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Kurdish question or sultanistic dreams?

Iraqi Kurdistan is experiencing social, political and cultural fragmentation — seasonal nationalist rhetoric of Kurdish independence do not offer long-term strategic solutions.

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By Mariwan Wria Kanie

In Iraqi Kurdistan things are falling apart; political, societal and cultural co-existence. All aspects of social, political and cultural life are experiencing a radical fragmentation and localization. The ‘seasonal’ nationalist’s rhetoric of Kurdish independence have neither been able to conceal the above-mentioned fragmentation nor been able to offer any long-term strategic vision of going beyond the ‘politics of the local’.

Unfortunately, there is not a single institution in the Kurdistan Region, which might have transcended the borders of narrow ambitions of political parties, some politicized families and few political figures who dominate the Kurdish politics. From military and security institutions to civil agencies within KRG’s administrations, government and non-governmental organizations, economy, media, all have been deeply monopolized by the ruling parties or worse by one wing or fraction within the ruling parties: Kurdistan Democratic Party, KDP, and Patriotic Union of Kurdistan, PUK.

The Kurdistan Region, indeed, has almost become a set of disconnected political islands each with its own structure that can not be integrated into a national whole, of course due to the lack of political will to develop national structures and reintegrating the different pieces into national whole.

This fragmentation makes Kurdistan Region vulnerable to outside threats, ISIS as such. The fragile status of KRG’s institutions and its “feudal” structure of power is a fruitful soil for political intervention of regional powers: Turkey and Iran especially. The dominant political families In Kurdistan Region are engaging deeper and deeper in regional networks of political and militarily conflicts with megalomaniac imperialistic ambitions to rule the whole region.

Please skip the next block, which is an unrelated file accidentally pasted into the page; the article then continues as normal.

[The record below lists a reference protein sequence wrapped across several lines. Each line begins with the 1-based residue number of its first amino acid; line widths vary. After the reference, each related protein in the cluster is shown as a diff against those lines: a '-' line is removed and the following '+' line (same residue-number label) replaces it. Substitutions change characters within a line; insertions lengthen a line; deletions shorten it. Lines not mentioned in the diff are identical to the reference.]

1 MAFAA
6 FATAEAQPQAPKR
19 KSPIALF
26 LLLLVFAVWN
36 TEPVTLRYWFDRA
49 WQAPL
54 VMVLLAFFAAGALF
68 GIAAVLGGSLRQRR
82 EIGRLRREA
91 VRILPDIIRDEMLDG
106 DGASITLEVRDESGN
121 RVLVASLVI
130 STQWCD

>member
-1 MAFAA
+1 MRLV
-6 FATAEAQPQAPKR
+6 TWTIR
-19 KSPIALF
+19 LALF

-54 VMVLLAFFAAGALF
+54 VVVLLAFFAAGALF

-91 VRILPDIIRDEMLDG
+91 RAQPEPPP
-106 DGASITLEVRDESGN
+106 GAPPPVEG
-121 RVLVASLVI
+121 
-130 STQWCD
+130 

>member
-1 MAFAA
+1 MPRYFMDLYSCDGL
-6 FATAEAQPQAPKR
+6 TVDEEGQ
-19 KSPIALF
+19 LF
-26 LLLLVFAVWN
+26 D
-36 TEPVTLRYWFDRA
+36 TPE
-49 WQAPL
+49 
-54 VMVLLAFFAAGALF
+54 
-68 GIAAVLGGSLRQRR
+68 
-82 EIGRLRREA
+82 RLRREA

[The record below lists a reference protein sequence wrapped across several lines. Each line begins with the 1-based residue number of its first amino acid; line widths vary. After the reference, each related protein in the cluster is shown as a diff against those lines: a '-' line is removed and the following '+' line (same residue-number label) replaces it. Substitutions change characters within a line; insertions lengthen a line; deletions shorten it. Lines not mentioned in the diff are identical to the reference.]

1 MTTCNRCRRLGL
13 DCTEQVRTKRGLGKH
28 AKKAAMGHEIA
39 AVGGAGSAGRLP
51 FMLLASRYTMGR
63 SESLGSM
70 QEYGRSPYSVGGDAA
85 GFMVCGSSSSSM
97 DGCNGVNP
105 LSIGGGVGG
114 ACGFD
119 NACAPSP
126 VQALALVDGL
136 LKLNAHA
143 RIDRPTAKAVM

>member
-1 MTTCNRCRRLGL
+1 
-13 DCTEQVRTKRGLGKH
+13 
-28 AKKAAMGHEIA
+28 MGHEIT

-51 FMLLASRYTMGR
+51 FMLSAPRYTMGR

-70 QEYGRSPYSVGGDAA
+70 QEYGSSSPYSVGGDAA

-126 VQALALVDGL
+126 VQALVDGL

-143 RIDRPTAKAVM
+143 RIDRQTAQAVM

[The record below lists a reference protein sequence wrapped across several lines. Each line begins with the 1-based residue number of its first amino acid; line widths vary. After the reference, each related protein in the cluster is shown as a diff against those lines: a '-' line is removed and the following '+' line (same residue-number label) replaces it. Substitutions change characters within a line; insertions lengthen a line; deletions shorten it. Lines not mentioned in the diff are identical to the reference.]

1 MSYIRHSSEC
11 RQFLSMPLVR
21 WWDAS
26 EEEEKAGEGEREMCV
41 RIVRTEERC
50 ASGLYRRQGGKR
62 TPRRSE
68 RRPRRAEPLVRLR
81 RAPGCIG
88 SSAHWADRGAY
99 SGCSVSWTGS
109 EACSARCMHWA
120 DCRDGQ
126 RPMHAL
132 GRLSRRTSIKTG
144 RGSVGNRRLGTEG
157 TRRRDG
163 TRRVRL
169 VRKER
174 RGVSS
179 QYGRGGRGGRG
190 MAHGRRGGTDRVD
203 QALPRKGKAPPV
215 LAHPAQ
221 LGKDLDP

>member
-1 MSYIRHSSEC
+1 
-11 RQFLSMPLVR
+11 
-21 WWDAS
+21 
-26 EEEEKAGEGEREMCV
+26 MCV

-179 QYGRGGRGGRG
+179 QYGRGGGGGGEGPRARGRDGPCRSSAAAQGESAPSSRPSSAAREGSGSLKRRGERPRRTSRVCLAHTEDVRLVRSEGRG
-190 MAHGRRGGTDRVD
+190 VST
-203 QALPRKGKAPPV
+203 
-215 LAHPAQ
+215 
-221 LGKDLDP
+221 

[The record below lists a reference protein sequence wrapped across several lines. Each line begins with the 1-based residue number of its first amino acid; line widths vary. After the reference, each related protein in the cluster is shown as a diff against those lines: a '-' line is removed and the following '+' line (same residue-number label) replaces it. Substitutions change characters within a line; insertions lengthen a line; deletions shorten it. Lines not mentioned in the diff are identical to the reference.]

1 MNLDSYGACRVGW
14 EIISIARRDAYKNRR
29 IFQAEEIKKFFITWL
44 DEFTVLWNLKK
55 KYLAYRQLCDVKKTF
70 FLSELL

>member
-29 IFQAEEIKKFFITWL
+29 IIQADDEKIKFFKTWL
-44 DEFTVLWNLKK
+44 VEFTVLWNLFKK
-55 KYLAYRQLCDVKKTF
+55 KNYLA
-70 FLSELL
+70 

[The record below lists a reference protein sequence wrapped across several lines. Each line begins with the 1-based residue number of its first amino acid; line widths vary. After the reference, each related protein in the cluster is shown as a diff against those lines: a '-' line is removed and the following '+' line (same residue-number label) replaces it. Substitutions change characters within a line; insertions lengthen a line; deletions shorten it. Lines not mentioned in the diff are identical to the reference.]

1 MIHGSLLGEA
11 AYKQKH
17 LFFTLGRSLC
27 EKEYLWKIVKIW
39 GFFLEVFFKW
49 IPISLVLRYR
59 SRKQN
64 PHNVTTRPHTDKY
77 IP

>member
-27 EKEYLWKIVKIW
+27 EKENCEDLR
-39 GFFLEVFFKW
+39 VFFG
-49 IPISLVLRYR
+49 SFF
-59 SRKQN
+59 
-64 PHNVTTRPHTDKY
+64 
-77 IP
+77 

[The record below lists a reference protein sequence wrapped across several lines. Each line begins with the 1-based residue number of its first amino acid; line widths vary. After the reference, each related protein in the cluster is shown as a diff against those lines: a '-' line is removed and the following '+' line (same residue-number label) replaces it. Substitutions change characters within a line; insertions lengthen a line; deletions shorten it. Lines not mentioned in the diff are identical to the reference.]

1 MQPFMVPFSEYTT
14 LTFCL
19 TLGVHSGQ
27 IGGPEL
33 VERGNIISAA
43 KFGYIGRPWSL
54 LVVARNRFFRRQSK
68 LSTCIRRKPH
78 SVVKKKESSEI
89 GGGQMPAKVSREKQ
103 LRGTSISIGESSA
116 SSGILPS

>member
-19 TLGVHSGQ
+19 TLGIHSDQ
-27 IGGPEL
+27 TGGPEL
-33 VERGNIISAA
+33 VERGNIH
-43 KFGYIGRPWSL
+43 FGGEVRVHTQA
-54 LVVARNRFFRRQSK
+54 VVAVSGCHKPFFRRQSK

To name only a part of the dangerous events during the last period: the bitter rivalry of the last months regarding reaching a unanimous agreement on a Governor to Suleimaniya Province, what KDP did on the same matter in Erbil and Duhok and the way this party show its hunger to monopolizing the whole power.

The way in which the share of Kurdistan Region in power in Baghdad have been distributed. The lack of will to defend the religious minorities who become an easy target for a genocidal ISIS. The bitter conflict over Kirkuk without a strategy that can point to a reasonable solution. Tribally controlling all regional and international relations the KRG has with the outside world. The internal conflicts within the different wings of PUK and rapid and continuous changes of the PUK to a KDP like model, becoming more and more a monarchist party.

All of these dangerous local political rivalries are interconnected to, on the one hand, the feudal ambitions of dominant political families and ruling elite, and on the other hand,  to the conflicts among regional powers and the ambitions of neighboring countries to dominate the region.

The division of former opposition parties and their inability to reach an agreement on a simple matter as reasonably dividing their share in power in the governorate of Suleimaniya, makes the situation less and less hopeful.

Besides all of this the new ‘cold war’ between KDP and PUK and the mass mobilization of the KDP media to prepare the ground for a future (military) confrontation between the KDP and the PKK over differences and rivalries in Rojava, clearly tells us that there is nothing left that could be called the “Kurdish Question”. What do exist are feudal political rivalries, familial and individual mega-ambitions and by the oil stimulated.

*Mariwan Wria Kanie is an assistant professor at the University of Amsterdam. He is the co-fonder of Rahand group, an intellectual group focused on socio-political issues of Kurdish society.

Disclaimer: The views and opinions expressed in this article are those of the authors and do not necessarily reflect the official policy or position of Kurdish Policy Foundation.


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